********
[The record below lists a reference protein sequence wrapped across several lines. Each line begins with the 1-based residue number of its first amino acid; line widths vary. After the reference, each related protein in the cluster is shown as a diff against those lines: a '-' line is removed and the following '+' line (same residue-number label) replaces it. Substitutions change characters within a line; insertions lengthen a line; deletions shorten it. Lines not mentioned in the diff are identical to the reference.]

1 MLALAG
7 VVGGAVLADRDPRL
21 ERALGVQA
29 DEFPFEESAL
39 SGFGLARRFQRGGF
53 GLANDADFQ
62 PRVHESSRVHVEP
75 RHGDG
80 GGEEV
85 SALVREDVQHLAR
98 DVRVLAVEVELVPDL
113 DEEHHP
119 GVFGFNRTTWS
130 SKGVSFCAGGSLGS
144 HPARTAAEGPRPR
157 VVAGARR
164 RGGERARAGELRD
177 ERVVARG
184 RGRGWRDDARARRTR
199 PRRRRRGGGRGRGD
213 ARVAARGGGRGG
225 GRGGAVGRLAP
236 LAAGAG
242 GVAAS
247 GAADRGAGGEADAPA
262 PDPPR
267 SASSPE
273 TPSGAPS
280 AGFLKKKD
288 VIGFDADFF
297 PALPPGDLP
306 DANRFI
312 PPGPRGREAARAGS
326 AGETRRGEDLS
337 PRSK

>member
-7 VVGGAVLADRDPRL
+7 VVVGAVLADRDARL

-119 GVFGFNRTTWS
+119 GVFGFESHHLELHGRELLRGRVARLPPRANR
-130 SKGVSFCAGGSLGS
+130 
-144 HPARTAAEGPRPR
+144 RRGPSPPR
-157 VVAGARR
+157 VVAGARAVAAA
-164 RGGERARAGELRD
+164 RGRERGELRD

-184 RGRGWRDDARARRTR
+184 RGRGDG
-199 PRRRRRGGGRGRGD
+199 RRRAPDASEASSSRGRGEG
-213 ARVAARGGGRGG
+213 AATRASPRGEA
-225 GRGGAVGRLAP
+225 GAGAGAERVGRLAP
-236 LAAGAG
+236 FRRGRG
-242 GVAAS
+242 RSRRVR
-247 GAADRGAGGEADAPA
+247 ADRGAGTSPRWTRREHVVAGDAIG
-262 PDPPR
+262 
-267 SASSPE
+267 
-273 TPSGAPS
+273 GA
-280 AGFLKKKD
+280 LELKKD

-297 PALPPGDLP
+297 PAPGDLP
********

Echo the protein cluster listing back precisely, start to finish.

[The record below lists a reference protein sequence wrapped across several lines. Each line begins with the 1-based residue number of its first amino acid; line widths vary. After the reference, each related protein in the cluster is shown as a diff against those lines: a '-' line is removed and the following '+' line (same residue-number label) replaces it. Substitutions change characters within a line; insertions lengthen a line; deletions shorten it. Lines not mentioned in the diff are identical to the reference.]

1 MLALAG
7 VVGGAVLADRDPRL
21 ERALGVQA
29 DEFPFEESAL
39 SGFGLARRFQRGGF
53 GLANDADFQ
62 PRVHESSRVHVEP
75 RHGDG
80 GGEEV
85 SALVREDVQHLAR
98 DVRVLAVEVELVPDL
113 DEEHHP
119 GVFGFNRTTWS
130 SKGVSFCAGGSLGS
144 HPARTAAEGPRPR
157 VVAGARR
164 RGGERARAGELRD
177 ERVVARG
184 RGRGWRDDARARRTR
199 PRRRRRGGGRGRGD
213 ARVAARGGGRGG
225 GRGGAVGRLAP
236 LAAGAG
242 GVAAS
247 GAADRGAGGEADAPA
262 PDPPR
267 SASSPE
273 TPSGAPS
280 AGFLKKKD
288 VIGFDADFF
297 PALPPGDLP
306 DANRFI
312 PPGPRGREAARAGS
326 AGETRRGEDLS
337 PRSK

>member
-7 VVGGAVLADRDPRL
+7 VVVGAVLADRDARL

-119 GVFGFNRTTWS
+119 GVFGFESHHLELHGRELLRGRVARLPPRANR
-130 SKGVSFCAGGSLGS
+130 
-144 HPARTAAEGPRPR
+144 RRGPSPPR
-157 VVAGARR
+157 VVAGARAVAAA
-164 RGGERARAGELRD
+164 RGRERGELRD

-184 RGRGWRDDARARRTR
+184 RGRGDG
-199 PRRRRRGGGRGRGD
+199 RRRAPDASEASSSRGRGEG
-213 ARVAARGGGRGG
+213 AATRASPRGEA
-225 GRGGAVGRLAP
+225 GAGAGAERVGRLAP
-236 LAAGAG
+236 FRRGRG
-242 GVAAS
+242 RSRRVR
-247 GAADRGAGGEADAPA
+247 ADRGAGTSPRWTRREHVVAGDAIG
-262 PDPPR
+262 
-267 SASSPE
+267 
-273 TPSGAPS
+273 GA
-280 AGFLKKKD
+280 LELKKD

-297 PALPPGDLP
+297 PAPGDLP